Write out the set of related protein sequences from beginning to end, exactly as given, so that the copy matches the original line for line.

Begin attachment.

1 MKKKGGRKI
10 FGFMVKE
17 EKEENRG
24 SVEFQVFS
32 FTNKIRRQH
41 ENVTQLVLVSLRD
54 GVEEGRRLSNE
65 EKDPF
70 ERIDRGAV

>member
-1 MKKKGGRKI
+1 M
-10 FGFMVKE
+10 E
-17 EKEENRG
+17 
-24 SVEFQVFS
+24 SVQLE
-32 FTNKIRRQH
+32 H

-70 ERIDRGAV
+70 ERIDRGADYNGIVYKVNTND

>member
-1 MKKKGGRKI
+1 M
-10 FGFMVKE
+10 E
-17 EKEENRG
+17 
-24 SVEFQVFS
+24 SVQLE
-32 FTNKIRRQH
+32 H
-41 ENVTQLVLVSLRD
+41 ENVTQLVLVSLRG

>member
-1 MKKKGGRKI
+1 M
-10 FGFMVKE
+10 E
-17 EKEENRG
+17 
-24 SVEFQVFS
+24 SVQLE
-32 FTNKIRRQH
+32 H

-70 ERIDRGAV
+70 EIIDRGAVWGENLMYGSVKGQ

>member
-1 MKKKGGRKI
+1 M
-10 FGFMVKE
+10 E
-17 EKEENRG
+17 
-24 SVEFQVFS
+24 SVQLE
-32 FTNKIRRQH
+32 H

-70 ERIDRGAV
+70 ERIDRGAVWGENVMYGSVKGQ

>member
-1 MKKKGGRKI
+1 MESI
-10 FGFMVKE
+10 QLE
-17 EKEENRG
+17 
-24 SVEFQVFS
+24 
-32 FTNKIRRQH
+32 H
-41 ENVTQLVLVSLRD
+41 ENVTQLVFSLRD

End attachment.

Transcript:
1 MKKKGGRKI
10 FGFMVKE
17 EKEENRG
24 SVEFQVFS
32 FTNKIRRQH
41 ENVTQLVLVSLRD
54 GVEEGRRLSNE
65 EKDPF
70 ERIDRGAV

>member
-1 MKKKGGRKI
+1 M
-10 FGFMVKE
+10 E
-17 EKEENRG
+17 
-24 SVEFQVFS
+24 SVQLE
-32 FTNKIRRQH
+32 H

-70 ERIDRGAV
+70 ERIDRGADYNGIVYKVNTND

>member
-1 MKKKGGRKI
+1 M
-10 FGFMVKE
+10 E
-17 EKEENRG
+17 
-24 SVEFQVFS
+24 SVQLE
-32 FTNKIRRQH
+32 H
-41 ENVTQLVLVSLRD
+41 ENVTQLVLVSLRG

>member
-1 MKKKGGRKI
+1 M
-10 FGFMVKE
+10 E
-17 EKEENRG
+17 
-24 SVEFQVFS
+24 SVQLE
-32 FTNKIRRQH
+32 H

-70 ERIDRGAV
+70 EIIDRGAVWGENLMYGSVKGQ

>member
-1 MKKKGGRKI
+1 M
-10 FGFMVKE
+10 E
-17 EKEENRG
+17 
-24 SVEFQVFS
+24 SVQLE
-32 FTNKIRRQH
+32 H

-70 ERIDRGAV
+70 ERIDRGAVWGENVMYGSVKGQ

>member
-1 MKKKGGRKI
+1 MESI
-10 FGFMVKE
+10 QLE
-17 EKEENRG
+17 
-24 SVEFQVFS
+24 
-32 FTNKIRRQH
+32 H
-41 ENVTQLVLVSLRD
+41 ENVTQLVFSLRD